By Joseph T. O’Connor Explore Big Sky Senior Editor

BIG SKY – The Big Sky Chamber of Commerce announced on Oct. 18 that the volunteer-based Big Sky housing committee had selected a consultant to perform a feasibility study for a local housing development plan.

Economic and Planning Systems, based in Colorado and California, was one of three companies that submitted proposals to the committee, headed by the chamber, which was granted $80,000 in resort tax last June for this specific study.

“The big thing that gave EPS a leg up was that they had quite a bit of experience working in resort-based economies and they planned on coming [to Big Sky] three times,” said the chamber’s executive director Kitty Clemens, who has headed up the housing committee since it began meeting last February.

The organizations’ proposals were based on a scoring system, which included each company’s past experience with housing development plans, its approach to this particular project, and whether it could submit a proposal within the $80,000 budget.

Each proposal fell under the price cap, and EPS is charging $60,000 for the study, Clemens said. EPS’ plan combined with legal work and expenses for public engagement will allow for the project to stay on budget.

EPS has in the past worked with Teton County’s housing plan in Wyoming, in Telluride, Colo., and has ongoing projects in Aspen, Colo, she added.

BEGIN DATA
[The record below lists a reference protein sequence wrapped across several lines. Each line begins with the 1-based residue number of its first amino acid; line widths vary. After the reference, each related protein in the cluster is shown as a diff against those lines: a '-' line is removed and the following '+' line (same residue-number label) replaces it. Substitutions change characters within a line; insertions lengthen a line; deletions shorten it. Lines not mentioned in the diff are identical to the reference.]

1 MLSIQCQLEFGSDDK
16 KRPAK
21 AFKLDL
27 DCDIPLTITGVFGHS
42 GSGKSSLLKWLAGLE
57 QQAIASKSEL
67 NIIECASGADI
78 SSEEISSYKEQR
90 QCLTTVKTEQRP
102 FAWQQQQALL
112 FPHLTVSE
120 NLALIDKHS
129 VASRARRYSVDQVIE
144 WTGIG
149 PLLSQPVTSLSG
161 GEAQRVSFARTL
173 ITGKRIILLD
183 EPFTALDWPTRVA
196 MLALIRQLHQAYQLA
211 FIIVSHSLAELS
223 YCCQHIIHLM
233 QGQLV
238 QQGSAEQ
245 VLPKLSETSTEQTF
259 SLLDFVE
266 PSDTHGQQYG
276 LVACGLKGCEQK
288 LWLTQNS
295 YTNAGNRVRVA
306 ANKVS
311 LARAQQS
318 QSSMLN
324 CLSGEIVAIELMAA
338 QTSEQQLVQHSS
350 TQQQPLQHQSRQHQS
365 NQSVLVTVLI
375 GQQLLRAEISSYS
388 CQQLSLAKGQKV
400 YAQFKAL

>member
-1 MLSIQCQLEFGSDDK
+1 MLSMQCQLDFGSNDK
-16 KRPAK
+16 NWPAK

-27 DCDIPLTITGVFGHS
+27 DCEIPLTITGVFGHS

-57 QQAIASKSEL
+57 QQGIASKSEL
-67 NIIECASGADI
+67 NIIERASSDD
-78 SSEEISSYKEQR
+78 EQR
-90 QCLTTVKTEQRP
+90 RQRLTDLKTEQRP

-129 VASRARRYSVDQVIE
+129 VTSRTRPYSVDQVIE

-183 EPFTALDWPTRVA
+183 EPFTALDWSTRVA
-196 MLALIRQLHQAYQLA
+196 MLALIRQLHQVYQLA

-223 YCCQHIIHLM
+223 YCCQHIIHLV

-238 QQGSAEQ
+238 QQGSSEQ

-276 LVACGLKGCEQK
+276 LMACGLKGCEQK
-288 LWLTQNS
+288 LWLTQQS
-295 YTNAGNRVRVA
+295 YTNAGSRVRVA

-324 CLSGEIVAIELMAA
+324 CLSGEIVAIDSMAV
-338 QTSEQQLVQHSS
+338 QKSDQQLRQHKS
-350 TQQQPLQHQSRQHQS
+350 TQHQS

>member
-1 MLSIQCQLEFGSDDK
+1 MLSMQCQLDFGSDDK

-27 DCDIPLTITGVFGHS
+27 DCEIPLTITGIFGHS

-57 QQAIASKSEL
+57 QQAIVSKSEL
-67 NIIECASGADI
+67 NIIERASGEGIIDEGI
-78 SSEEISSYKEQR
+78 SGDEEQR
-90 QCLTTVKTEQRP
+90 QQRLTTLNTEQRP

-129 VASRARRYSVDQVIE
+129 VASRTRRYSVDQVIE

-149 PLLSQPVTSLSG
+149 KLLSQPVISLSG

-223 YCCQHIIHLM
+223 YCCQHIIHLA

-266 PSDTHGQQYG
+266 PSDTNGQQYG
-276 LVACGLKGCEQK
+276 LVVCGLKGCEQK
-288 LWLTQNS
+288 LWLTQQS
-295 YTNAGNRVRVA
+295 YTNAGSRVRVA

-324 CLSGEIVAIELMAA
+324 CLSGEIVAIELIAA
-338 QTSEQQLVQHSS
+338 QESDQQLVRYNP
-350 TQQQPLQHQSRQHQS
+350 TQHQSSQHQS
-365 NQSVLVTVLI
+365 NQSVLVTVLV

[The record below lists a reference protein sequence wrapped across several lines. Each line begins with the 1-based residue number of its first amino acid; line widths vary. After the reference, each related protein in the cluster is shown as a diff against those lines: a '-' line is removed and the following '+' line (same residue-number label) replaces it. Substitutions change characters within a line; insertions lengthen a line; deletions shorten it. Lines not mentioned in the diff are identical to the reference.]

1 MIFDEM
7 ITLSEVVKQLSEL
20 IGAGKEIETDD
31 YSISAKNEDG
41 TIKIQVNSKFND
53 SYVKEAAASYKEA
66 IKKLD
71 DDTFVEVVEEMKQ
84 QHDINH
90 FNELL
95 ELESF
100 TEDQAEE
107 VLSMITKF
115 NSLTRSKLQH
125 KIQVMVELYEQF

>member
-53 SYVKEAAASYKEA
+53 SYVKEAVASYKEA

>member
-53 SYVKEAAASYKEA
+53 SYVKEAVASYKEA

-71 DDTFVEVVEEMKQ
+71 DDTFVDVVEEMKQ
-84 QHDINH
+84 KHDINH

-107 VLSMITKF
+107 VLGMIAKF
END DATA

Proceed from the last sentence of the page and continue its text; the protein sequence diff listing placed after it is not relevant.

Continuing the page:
According to its proposal, the land economics consulting firm has also worked in “Whitefish and Bozeman… on affordable housing issues, identifying market and affordable housing needs and gaps, structuring housing plans, strategies, and policies using a variety of best practices tailored to local and regional market forces and realities.”

Representatives from the company will be in Big Sky Nov. 12-13, during which time they will hold a project kickoff meeting, consult landowners, tour potential building sites and begin an economic analysis, Clemens said.

Daniel Guimond, Principal at EPS, says he’s looking forward to the opportunity to work in Big Sky.

“We have a reputation of doing sound, objective research,” said Guimond, who opened an EPS office in Denver in 1999. “We’ll try to hone in on what segments of the housing market are in most need of assistance and will work with the Big Sky community and the Chamber of Commerce to identify the mechanisms or approaches that are needed to address these housing needs.”